THE HAPPY MEDIUM: I found that what works best for me is a flexible outline. I have an idea, whether it be a prompt or a scenario, that I plan to start writing. From there, I dot jot a couple of ideas that I want to happen in the story. Here are the notes I have for one of the stories in the next installment of Good Cop Bad Cop. This story is called (tentatively) ‘Paying a Debt.’

 

Gloria is going to the bank

Sam recognizes something is wrong and goes with her

He is off duty, so he has no weapon on him

Robbers show up

Turns into a hostage situation

Sam contacts [character name removed to avoid spoilers] for help

 

With these few lines, I have an idea of where the story is headed. The next step would be to create the characters, or, at least, get some names. With a flexible outline, I can add or remove characters as I need, so I usually just start off with a bunch of first and last names that I can refer to to create characters. Once I have some characters in place, I start writing. It’s fun to let the story develop on its own, with me, as the writer, merely along for the ride. I learned the value of this when writing a separate story a few years ago and the way the chapter was chugging along, I came to a confrontation between two characters that I didn’t plan on having in the rigid outline I’d created, but I loved the scene because it really fit the characters’ personalities to nearly duke it out until interrupted by a third character both were connected to.

The story is like a child and the writer, a parent. We spend days, months, years, working on a story, developing it and making it the best it can be. That story, though, can take on its own personality and traits or quirks that may not have otherwise developed if the writer hampered its natural procession.

Outline or don’t outline-whatever you feel works best for you but remember to let your muse and the story guide you at times. You never know where a story can go unless you let it take you there!

What do you prefer, outlining or winging it?

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Sallie Moppert Bio

A New York native, Sallie has a Master’s degree in Criminal Justice, with a Specialization in Forensic Science. A lifelong mystery fan, she has combined her love and passion for writing with her interests in criminal justice, law, and forensic science.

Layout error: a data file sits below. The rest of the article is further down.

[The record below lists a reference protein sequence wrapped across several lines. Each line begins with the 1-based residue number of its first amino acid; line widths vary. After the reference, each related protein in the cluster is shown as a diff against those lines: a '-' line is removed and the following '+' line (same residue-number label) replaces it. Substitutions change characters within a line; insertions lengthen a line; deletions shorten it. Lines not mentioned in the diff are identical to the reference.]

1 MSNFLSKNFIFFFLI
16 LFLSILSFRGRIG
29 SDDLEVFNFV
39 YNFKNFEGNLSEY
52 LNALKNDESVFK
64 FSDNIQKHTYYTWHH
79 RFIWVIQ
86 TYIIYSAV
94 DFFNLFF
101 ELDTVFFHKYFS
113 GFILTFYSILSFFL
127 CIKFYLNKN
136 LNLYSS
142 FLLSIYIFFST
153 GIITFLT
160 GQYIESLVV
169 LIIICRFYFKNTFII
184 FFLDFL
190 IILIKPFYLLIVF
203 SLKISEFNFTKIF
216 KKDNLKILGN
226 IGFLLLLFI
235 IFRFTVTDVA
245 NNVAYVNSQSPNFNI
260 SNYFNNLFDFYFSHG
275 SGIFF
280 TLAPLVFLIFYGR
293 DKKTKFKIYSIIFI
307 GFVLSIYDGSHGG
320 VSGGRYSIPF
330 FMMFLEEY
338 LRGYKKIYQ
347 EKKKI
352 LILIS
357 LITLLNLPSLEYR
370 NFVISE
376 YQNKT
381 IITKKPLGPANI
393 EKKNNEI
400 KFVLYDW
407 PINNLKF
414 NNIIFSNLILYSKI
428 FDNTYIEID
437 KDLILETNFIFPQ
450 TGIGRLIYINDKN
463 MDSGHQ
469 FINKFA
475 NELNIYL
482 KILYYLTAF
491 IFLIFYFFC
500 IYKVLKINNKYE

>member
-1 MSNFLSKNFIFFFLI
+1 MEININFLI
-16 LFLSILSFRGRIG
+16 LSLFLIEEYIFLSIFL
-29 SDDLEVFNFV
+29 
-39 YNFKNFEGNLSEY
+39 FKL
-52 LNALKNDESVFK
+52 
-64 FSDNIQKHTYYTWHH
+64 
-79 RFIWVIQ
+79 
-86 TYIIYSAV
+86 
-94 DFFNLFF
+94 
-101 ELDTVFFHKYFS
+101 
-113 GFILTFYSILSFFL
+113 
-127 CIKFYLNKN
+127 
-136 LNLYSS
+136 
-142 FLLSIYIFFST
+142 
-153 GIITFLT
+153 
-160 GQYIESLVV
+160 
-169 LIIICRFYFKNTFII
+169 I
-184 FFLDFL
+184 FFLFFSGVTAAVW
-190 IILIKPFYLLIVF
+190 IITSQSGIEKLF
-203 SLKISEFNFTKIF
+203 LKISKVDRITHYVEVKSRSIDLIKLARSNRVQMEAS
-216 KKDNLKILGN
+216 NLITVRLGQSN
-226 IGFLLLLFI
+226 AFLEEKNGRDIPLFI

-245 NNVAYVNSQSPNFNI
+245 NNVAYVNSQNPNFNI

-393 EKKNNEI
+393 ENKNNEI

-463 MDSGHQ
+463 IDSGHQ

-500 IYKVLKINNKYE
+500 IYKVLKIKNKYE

Sallie currently resides in New York with her family and two dogs, and works as a freelance writer/editor.

Good Cop Bad Cop is her debut novel, and is available everywhere books are sold in both paperback and ebook editions.

Deborah Ratliff: Rules. Rules. There Are Too Many Rules!

Have you seen them? The myriad of articles posted on the Internet explaining all the things you must do to write the perfect story. Perhaps, you have seen the equally extensive list of articles telling you what you should not do. The problem? Not every article agrees on what is the correct or incorrect way to write.

What is a writer to do? How do we decide?

After years of writing business-related manuals concerning policy and training, newsletters, and research papers, I decided to return to writing fiction. My story construction skills were rusty, as was my grammar. In the corporate world, I was fortunate to have an assistant who proofed my writing. I was not so lucky in the private world. I knew I needed to hone my craft, and what better tool to use than the internet. I fired up Google and began to search for everything I could find on writing, and well, it was overwhelming. No matter the topic — how to write an opening line, how to create memorable characters, when to use effect and affect — the results of my search returned more articles than I expected. Faced with so much information, I wondered how I would manage to wade through and find what I needed to write “the great American novel.”